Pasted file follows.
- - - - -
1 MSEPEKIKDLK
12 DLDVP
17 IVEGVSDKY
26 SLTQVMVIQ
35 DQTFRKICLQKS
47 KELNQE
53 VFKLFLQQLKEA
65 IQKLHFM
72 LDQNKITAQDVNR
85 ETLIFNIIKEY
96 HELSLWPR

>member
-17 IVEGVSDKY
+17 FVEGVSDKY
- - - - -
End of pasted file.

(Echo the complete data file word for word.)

1 MSEPEKIKDLK
12 DLDVP
17 IVEGVSDKY
26 SLTQVMVIQ
35 DQTFRKICLQKS
47 KELNQE
53 VFKLFLQQLKEA
65 IQKLHFM
72 LDQNKITAQDVNR
85 ETLIFNIIKEY
96 HELSLWPR

>member
-17 IVEGVSDKY
+17 FVEGVSDKY